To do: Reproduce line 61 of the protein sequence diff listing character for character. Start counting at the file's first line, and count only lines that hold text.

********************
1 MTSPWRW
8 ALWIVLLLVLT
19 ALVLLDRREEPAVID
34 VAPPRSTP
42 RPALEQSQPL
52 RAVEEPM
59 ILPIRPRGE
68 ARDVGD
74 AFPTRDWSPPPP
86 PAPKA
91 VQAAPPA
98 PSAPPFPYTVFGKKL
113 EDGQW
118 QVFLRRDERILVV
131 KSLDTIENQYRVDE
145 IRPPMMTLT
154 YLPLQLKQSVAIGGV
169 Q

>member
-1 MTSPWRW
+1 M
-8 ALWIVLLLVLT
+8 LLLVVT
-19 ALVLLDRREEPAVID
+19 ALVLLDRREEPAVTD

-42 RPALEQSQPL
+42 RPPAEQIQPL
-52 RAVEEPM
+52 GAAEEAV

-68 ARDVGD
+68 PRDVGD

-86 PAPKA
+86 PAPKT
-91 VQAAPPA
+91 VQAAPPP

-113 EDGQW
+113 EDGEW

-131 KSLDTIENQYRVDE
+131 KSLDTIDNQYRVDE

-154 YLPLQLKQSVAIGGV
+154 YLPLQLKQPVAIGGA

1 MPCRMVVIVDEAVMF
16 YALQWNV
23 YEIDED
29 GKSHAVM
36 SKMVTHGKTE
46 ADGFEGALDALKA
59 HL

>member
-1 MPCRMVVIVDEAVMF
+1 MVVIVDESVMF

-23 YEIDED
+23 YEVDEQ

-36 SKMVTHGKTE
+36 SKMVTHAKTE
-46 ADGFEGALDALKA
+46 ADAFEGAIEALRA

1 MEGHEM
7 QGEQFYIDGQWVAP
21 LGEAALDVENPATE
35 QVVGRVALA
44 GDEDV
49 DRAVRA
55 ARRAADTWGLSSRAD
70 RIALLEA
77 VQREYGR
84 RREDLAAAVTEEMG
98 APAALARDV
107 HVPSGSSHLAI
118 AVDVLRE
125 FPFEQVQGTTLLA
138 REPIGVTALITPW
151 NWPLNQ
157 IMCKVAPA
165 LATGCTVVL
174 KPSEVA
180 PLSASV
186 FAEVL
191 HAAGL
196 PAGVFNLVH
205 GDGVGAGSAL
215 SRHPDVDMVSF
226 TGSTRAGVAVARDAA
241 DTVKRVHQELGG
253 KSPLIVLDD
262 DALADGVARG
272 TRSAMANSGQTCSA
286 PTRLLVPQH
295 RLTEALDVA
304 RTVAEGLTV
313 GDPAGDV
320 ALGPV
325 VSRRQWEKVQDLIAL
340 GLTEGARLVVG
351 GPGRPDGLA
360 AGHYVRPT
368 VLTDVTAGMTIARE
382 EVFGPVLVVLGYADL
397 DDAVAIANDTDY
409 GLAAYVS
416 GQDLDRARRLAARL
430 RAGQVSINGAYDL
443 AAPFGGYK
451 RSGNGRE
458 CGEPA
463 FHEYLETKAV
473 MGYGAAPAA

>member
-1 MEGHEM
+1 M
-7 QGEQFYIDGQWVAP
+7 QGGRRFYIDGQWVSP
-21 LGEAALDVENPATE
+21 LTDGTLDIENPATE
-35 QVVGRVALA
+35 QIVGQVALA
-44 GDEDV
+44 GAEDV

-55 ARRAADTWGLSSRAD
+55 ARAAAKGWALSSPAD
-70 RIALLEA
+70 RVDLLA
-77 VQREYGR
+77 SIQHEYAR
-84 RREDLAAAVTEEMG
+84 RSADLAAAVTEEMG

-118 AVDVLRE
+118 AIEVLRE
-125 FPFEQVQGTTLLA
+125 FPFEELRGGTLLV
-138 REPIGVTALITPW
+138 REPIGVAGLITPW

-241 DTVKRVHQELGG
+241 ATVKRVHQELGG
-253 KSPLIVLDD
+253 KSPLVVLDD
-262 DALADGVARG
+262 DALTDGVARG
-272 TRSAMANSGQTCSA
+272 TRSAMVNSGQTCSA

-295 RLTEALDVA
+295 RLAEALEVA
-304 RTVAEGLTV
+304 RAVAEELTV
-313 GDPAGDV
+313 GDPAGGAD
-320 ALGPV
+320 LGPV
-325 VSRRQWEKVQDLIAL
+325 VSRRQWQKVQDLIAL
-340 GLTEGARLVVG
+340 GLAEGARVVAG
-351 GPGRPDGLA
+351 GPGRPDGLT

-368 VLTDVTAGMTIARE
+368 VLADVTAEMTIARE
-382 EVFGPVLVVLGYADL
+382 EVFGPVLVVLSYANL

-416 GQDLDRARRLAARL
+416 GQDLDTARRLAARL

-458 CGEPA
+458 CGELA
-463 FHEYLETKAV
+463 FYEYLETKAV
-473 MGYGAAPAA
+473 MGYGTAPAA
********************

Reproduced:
35 QVVGRVALA